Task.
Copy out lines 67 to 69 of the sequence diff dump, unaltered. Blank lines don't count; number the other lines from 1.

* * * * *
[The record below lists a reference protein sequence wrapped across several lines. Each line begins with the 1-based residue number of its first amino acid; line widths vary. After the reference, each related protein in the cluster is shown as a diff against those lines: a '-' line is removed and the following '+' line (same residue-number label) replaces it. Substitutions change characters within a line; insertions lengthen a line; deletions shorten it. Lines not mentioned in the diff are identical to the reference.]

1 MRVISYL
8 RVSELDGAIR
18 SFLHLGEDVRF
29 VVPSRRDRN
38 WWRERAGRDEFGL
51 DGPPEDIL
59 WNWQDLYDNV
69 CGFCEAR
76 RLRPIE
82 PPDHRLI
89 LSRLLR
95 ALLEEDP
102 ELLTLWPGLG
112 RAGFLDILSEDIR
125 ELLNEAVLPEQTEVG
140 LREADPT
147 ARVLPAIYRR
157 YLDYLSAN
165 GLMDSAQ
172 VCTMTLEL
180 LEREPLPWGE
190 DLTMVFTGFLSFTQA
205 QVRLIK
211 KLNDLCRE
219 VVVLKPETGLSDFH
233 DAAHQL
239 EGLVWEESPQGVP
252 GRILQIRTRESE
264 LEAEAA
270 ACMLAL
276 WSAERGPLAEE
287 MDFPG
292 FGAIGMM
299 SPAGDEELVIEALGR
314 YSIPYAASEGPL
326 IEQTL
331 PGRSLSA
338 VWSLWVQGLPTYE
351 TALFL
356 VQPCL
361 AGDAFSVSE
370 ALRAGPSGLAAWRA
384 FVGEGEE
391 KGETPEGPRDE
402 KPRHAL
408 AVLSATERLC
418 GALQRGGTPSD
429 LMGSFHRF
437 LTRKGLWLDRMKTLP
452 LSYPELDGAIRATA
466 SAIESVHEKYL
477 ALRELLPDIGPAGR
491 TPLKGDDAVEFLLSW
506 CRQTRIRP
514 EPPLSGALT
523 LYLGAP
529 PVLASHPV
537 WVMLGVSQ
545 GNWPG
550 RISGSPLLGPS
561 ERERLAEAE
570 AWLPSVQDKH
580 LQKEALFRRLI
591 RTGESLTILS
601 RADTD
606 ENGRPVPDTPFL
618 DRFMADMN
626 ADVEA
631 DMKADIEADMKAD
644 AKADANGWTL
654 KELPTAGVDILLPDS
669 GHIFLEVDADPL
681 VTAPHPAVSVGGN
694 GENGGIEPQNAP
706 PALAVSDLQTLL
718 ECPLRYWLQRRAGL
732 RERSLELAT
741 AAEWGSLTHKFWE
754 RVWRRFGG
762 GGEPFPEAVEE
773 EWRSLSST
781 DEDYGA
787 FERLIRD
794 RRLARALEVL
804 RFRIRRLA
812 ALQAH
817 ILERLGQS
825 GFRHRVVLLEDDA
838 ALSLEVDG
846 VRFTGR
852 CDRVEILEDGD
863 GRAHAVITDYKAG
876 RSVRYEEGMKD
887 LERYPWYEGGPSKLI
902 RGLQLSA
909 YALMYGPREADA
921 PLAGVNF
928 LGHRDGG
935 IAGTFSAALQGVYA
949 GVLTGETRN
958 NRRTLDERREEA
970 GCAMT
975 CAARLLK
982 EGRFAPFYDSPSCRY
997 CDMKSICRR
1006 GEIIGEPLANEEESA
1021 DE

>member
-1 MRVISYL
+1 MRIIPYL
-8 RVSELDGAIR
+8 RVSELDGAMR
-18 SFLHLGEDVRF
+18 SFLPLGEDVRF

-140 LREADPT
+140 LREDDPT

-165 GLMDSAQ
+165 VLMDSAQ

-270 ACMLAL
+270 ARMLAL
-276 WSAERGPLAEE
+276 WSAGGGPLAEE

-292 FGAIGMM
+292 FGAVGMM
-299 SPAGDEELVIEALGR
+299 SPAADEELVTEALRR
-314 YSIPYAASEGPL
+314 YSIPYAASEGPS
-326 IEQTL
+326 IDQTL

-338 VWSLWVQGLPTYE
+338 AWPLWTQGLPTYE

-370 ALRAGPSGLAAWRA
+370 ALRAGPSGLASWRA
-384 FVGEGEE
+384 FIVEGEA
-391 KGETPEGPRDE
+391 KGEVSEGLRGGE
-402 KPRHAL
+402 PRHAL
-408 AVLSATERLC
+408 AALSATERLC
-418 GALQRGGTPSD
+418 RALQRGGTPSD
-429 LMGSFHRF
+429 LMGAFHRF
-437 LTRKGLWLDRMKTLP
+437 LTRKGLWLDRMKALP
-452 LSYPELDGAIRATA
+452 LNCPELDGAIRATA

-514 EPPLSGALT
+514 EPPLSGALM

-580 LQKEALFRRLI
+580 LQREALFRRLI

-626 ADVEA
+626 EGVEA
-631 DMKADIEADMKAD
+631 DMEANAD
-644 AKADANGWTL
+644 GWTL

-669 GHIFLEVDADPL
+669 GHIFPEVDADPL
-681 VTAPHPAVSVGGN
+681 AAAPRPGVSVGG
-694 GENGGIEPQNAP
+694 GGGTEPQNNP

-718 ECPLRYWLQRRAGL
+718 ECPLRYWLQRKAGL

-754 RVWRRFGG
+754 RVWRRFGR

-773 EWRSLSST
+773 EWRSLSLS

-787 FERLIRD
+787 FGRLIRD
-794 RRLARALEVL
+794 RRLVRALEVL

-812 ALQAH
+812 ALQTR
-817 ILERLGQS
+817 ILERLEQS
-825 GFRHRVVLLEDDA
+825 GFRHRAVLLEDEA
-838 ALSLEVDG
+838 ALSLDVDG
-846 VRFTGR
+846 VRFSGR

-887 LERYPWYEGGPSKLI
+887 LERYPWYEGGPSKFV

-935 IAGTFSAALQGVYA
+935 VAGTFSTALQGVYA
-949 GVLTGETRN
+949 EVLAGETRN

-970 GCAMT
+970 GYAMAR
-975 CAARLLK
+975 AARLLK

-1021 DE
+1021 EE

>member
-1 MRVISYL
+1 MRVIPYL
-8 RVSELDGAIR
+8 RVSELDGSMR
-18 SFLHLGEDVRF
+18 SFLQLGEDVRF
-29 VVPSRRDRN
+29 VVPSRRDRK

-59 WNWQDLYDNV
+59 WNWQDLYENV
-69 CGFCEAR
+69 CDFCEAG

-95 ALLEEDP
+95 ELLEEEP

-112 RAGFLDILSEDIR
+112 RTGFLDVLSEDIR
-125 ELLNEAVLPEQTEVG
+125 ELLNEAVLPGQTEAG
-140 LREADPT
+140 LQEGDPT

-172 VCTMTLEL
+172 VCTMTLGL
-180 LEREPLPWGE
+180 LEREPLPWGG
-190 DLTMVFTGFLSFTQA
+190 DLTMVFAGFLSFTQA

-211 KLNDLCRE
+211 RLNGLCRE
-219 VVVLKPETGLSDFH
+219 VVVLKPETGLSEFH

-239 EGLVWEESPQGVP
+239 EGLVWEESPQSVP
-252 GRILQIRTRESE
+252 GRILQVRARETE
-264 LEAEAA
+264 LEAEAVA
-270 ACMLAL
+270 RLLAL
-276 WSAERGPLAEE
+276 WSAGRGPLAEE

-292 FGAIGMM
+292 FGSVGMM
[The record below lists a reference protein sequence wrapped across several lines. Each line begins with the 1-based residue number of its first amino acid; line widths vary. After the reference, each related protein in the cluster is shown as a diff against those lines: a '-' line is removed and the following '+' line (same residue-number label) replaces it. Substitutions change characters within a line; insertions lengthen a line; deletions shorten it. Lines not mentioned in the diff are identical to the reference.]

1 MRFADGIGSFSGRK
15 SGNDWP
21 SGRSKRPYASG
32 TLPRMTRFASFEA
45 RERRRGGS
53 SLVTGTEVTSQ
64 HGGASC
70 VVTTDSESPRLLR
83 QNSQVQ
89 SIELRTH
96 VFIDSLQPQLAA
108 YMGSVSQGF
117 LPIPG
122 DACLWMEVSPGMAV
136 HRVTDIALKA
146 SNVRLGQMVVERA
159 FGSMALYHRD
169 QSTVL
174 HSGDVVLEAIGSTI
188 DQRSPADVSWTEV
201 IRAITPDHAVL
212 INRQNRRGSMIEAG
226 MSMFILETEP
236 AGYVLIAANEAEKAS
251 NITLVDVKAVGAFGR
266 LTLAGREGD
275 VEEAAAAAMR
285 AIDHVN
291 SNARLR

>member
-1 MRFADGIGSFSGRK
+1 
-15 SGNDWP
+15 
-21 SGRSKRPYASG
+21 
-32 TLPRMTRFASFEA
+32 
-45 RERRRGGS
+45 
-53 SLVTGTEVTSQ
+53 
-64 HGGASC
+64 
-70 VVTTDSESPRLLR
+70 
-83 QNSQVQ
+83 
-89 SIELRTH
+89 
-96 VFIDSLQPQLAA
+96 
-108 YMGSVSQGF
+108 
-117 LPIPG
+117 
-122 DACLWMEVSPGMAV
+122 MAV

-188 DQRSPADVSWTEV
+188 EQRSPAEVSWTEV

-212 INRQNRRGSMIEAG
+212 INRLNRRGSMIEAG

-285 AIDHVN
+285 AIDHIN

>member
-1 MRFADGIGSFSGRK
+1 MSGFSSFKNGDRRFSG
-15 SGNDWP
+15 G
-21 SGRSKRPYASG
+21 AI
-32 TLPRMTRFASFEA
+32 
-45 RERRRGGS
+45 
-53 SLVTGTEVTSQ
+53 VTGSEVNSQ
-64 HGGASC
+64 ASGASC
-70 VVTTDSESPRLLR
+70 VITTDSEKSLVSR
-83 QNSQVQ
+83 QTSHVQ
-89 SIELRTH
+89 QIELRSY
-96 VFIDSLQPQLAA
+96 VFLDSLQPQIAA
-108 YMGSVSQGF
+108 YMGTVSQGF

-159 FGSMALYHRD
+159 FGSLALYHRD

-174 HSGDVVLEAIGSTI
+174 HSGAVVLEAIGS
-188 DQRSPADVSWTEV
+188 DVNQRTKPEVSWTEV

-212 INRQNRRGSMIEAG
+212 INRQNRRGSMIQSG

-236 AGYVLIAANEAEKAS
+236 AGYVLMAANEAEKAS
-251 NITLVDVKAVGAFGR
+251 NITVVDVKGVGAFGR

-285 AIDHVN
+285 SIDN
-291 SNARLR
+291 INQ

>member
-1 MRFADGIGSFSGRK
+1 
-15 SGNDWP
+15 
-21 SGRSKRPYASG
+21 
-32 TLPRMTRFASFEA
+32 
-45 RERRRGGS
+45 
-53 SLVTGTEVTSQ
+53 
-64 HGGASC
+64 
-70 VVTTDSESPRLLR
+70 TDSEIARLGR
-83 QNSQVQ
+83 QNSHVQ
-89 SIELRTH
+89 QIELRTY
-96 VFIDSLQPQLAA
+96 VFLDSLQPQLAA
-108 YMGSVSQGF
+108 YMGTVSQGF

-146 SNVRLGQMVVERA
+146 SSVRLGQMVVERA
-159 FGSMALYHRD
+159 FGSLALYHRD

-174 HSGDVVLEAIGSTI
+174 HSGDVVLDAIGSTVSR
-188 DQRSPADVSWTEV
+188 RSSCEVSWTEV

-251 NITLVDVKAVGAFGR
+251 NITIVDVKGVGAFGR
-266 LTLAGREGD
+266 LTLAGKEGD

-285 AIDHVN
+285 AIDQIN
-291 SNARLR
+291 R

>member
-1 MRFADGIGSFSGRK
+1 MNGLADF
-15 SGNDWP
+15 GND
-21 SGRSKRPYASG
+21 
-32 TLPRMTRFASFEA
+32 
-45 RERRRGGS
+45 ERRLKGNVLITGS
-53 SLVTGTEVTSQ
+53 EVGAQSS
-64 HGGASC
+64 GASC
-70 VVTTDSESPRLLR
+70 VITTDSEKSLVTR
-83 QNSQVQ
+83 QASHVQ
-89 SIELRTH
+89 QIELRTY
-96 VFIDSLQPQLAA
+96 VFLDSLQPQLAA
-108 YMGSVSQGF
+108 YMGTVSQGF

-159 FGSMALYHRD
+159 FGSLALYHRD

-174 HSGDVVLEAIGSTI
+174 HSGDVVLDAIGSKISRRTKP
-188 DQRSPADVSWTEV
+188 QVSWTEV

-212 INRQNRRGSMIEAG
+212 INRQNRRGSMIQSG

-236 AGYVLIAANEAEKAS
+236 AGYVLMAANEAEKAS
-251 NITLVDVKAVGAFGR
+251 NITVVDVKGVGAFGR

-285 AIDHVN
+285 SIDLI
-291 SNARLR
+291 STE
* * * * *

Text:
606 ENGRPVPDTPFL
618 DRFMADMN
626 ADVEA